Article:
The Patidar factor
Patidars, or Patels, are the most influential community in Gujarat, economically and politically. They make up 12 to 14 per cent of the population, but every third MLA in the state is a Patidar. The community has influence on 70 to 90 assembly seats out of the state’s 182.
Before 1995, Congress’ Madhav Singh Solanki managed to rule Gujarat without Patidars’ support by creating a KHAM (Kshatriya, Harijan, Adivasi, Muslim) vote bank. But the BJP rode their support to power in 1995, and kept it through Narendra Modi’s long stint as CM. But in 2015, when the Patidar agitation for reservation started, it changed the dynamic.
The first sign of their resentment towards the BJP came in local body polls in November 2015 — the ruling party didn’t win a single tehsil panchayat in eight districts. The party had won 269 out of 323 local self-government bodies, but in 2015, the number came down to 125. This eventually led to Anandiben Patel losing the CM’s chair, echoing how Keshubhai Patel had been removed for mishandling the aftermath of the devastating Kutch earthquake in 2001 and a by-election defeat. Then-PM Atal Bihari Vajpayee sent Narendra Modi to try and keep the party in power in the assembly elections due next year.
To assuage the Patidars when Anandiben was removed, the BJP brought in Vijay Rupani, a Jain, for caste-neutrality. And he kept the state in the BJP’s kitty in the 2017 assembly elections, albeit thanks to a rigorous campaign by PM Modi.
But the numbers told a story — the Congress, supported by the Patidar agitation leader Hardik Patel, achieved its best performance in three decades by winning 77 seats, while the BJP got 99, enough for a majority but the worst since 1995. The fact that the Congress won 54 seats in Saurashtra, a Patidar stronghold, was a clear indication of the community’s departure from the BJP. According to CSDS data, the BJP’s support among the two Patidar sub-castes Kadva and Leuva fell to 51 per cent and 68 per cent respectively from 78 per cent and 63 per cent in 2012. Meanwhile, the Congress got 27 per cent of Kadva and 46 per cent of Leuva Patel votes, up from 9 per cent and 15 per cent in 2012.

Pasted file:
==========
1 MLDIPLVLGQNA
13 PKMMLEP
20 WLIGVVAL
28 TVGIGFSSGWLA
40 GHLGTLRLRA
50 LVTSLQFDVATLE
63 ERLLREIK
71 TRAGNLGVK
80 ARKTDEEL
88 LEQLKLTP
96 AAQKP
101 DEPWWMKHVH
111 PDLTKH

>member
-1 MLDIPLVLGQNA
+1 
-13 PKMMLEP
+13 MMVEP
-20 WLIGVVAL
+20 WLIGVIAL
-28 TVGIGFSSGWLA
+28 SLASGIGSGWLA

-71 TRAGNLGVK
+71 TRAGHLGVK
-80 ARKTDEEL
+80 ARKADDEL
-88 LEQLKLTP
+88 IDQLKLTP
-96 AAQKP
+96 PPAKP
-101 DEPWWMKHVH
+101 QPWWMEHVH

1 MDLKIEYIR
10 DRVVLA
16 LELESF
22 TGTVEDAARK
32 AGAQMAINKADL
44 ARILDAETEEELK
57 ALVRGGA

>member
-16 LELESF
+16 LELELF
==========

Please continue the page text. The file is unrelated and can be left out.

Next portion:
To balance the caste equations, PM Modi inducted Parshottam Rupala and Mansukh Mandaviya into his cabinet in July this year, but the party felt it was not enough to bring back the Patels, now that Hardik Patel is the working president of the Gujarat Congress and the AAP has made inroads by winning 27 seats in the Surat local body polls in February this year.
The failure of Vijay Rupani’s government in handling the pandemic and a sluggish economy was another threat to the BJP’s fortunes in the 2022 elections, so getting the Patels back on board was an important step the party high command felt it needed to take.
Since the failure of its experiment in Jharkhand, where the BJP ignored the dominant tribal community to make OBC leader Raghubar Das the CM and lost the next election in 2019, the party has been paying more heed to dominant communities in its choice of CMs. It did the same by appointing Basavaraj Bommai, a Lingayat and Yediyurappa protégé, to replace him as CM in Karnataka, despite several murmurs about appointing a Brahmin or a Vokkaliga.
(Edited by Shreyas Sharma)